Rethinking Religion

There is a ferment in the world’s religions. We have all heard about conservative and fundamentalist religion. But we hear much less about religion that is deeply spiritual and nondogmatic, that builds empathic communities and inspires people to activism to create a caring, democratic, egalitarian, and environmentally sane society. Learn about such religion and spirituality here, in articles by experts and lay members of many religions, by “spiritual but not religious” people, and by atheists and agnostics who appreciate much of what, beliefs aside, religion or spirituality does for people’s lives. Click here to read Michael Lerner's essay on God.

Most Recent Articles


Which Version of Islam Should Muslims Follow?
by Michael Lerner
SHOULD MUSLIMS FOLLOW THE QUR’AN EPISODICALLY OR CHRONOLOGICALLY? AND HOW DOES THIS IMPACTS RELATIONS WITH JEWS AND CHRISTIANS[1] Saleem Ahmed, Ph.D[2] Summary       Many more Qur’anic verses promote violence than peace. Thus, non-Muslims cannot be faulted for concluding that Islam …

Religion and Culture

Exploring the Crack in Liberalism in Israel/Palestine: Reading Atalia Omer’s When Peace is Not Enough After Bernie Sanders
by Shaul Magid
Progressive American Jews are very much in favor of these peace movements. And yet many of these movements, committed to liberal ideologies, become victims to liberalism’s Achilles heel.

American Post-Judaism with Shaul Magid
by Tikkun
Judaism Unbound ( is a project of the Institute for the Next Jewish Future, a project that catalyzes and supports grassroots efforts by “disaffected but hopeful” American Jews to re-imagine and re-design Jewish life in America for the 21st Century. In the third of a four-part series discussing the Jewish future in America, Shaul Magid discusses his 2013 book American Post-Judaism and explores various challenges that face Jews and Judaism in America in the next generation. Focusing on the idea that America is moving into a post-ethnic phase whereby ethnicity no longer defines collectives the way it once did, Magid talks about various new forms of Jewish spiritual practice, syncretism and hybridity with other religions, the role of the non-Jew in the Jewish community, the developing role of the Holocaust and Israel in American Jewish life, the cresting of Habad’s influence, the normalization of intermarriage, the contributions ex-haredi Jews can make to American Judaism, and two models he calls “survivialism” and “spiritual humanism” that have emerged as competing paradigms in the 21st century.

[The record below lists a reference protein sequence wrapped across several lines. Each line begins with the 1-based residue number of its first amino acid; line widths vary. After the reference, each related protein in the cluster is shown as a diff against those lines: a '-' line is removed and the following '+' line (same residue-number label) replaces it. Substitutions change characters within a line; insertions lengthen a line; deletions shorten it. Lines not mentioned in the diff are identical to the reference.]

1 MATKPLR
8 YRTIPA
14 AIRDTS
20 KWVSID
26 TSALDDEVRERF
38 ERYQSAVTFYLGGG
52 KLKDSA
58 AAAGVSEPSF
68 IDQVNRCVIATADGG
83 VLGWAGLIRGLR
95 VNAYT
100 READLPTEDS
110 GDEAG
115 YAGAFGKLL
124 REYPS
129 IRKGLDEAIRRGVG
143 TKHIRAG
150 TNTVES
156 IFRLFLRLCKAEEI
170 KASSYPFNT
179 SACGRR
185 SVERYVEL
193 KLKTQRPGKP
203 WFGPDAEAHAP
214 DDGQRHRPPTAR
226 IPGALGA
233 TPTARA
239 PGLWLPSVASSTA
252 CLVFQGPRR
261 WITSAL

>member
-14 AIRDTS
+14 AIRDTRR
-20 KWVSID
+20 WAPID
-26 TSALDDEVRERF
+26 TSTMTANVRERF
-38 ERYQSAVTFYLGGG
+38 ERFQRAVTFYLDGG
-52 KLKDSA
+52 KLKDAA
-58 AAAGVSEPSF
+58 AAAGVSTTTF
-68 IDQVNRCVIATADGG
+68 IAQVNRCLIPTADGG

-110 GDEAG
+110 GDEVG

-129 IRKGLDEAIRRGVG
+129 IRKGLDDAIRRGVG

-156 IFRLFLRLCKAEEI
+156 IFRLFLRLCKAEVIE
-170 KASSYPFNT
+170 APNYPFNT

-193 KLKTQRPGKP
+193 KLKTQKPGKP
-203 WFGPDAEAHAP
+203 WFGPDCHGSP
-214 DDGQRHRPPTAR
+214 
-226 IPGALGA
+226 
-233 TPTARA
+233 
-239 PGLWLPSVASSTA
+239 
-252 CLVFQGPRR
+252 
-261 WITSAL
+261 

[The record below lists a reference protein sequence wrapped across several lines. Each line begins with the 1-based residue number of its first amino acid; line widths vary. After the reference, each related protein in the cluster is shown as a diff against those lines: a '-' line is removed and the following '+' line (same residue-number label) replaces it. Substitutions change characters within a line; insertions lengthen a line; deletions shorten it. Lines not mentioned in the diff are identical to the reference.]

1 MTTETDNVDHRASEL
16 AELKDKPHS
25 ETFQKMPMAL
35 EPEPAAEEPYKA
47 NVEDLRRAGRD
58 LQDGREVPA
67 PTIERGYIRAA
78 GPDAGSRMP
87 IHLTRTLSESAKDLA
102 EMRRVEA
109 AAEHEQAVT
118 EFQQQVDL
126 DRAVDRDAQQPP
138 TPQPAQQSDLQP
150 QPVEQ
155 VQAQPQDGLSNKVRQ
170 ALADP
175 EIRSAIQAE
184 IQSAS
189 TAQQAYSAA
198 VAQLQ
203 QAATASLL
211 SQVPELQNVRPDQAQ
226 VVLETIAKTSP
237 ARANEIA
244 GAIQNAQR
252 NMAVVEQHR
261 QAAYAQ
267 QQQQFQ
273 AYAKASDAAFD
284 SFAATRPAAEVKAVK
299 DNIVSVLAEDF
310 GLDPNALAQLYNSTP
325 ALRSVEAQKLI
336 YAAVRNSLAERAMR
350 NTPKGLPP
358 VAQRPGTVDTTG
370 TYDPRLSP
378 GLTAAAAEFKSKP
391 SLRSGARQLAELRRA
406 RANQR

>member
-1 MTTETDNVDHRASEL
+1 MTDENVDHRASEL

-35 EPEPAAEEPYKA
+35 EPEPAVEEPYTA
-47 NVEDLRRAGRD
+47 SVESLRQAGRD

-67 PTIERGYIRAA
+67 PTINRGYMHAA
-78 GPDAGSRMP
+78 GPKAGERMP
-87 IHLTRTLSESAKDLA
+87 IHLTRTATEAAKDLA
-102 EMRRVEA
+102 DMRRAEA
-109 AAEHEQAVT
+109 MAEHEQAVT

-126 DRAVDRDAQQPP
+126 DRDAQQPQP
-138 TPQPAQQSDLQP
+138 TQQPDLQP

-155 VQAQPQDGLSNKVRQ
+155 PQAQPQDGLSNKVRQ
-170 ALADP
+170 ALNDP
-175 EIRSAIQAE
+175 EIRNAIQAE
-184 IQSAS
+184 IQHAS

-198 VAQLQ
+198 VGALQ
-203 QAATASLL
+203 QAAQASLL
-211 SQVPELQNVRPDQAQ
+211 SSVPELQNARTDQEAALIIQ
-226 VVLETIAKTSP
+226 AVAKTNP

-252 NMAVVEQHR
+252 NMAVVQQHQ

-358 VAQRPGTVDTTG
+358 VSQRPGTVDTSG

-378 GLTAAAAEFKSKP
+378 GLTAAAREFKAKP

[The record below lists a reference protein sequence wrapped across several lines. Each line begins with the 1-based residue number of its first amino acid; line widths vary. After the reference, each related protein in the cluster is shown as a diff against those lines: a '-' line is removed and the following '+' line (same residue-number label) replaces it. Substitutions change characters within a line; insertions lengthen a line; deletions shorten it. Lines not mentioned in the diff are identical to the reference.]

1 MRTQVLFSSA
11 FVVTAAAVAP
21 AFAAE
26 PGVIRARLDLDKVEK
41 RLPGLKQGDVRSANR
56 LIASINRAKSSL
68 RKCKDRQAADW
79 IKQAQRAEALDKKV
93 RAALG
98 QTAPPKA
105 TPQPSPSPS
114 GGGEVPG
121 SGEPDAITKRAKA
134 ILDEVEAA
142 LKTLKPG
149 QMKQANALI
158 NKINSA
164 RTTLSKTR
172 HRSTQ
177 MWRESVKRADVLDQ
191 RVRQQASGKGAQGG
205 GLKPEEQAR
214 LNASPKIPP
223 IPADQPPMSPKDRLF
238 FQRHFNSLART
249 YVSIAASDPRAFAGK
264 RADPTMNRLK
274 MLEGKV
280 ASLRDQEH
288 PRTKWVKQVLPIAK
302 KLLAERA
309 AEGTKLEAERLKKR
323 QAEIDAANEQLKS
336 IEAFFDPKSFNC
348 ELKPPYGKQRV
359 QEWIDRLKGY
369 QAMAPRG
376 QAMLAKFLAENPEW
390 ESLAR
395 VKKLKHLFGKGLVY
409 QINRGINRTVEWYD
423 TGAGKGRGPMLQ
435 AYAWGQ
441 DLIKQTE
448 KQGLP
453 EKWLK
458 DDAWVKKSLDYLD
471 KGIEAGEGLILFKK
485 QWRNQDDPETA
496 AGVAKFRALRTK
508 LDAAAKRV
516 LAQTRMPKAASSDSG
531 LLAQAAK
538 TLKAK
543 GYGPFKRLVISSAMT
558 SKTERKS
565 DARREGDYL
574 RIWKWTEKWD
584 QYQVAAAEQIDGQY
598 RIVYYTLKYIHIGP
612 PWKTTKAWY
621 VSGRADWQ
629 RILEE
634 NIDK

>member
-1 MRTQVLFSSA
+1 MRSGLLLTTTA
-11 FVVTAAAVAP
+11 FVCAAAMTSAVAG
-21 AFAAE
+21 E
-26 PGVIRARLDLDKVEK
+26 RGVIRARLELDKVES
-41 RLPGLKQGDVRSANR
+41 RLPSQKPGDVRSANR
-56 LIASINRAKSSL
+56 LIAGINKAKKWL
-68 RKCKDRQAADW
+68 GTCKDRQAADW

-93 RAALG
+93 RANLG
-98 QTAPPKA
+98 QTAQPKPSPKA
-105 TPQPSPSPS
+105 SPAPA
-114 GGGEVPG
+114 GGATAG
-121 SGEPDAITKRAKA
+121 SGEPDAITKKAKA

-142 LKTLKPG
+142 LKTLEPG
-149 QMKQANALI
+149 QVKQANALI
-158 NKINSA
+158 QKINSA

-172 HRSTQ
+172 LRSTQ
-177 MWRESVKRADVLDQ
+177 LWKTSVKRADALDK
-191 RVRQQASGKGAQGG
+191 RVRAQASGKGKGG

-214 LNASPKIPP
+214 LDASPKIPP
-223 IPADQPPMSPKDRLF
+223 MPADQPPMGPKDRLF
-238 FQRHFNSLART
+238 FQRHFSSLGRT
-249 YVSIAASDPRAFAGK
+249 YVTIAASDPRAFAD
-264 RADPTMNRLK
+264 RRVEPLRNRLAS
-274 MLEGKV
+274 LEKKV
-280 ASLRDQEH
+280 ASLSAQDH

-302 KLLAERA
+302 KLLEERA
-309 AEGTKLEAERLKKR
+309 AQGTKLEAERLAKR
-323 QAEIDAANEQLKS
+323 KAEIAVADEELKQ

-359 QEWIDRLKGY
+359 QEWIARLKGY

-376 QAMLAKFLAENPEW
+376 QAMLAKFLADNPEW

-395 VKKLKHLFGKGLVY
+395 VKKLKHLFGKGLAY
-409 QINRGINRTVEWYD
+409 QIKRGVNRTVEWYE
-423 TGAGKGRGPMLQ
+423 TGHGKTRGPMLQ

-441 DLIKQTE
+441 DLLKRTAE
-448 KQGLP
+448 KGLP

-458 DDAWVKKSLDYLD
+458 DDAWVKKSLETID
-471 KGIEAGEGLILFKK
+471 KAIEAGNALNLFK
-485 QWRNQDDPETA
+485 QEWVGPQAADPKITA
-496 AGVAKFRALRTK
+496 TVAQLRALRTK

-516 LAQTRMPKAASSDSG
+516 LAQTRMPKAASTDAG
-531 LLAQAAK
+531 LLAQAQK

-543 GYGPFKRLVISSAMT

Rethinking Religion

Love for the Prophet Muhammad: A Key to Countering Islamism and Islamophobia
by Joseph Lumbard
Neither Islamophobic westerners nor militant Islamists are right about the Prophet Muhammad—he believed in nonviolence, not retaliation.

Spiritual Politics

Lessons from the Shadow Side of Football: Building the Religious Counterculture
by Ana Levy-Lyons
To uproot our most entrenched institutions, we need a countercultural vision. The story of professional football illustrates why.

Rethinking Religion

The Genesis of Gender
by Joy Ladin
A closer look at the Book of Genesis reveals how deeply the gender binary is ingrained in our culture. What would it mean to smash this binary?


Toward an Eco-Theology of God’s Image
by Matthew Fox
Letting go of self-centered and anthropocentric thinking—“we are the only images of God”—will help us reconnect to our authentic mystical roots as lovers of all beings.


A Bodhisattva’s Approach to Climate Activism
by David Loy
Bodhisattvas commit daily to an impossible task: the liberation of all living beings. What can climate activists learn from their active nonattachment?


A God That Could Be Real
by Nancy Ellen Abrams
Unconscious evolution of God-ideas is inevitable, but conscious evolution of God-ideas has been harshly discouraged. This must change, or else we’ll never be able to bring our best knowledge into the process of rethinking God for our time.


Growing Toward God: Jewish Movement through an Axial Age
by Yotam Schachter
Just as plants are heliotropic beings that grow toward the sun, we humans are theotropic beings that grow toward God. And just as a tree doesn’t have to understand the sun to feel it and be fed by it, we don’t have to understand God to be nourished by subtle sacred influences.

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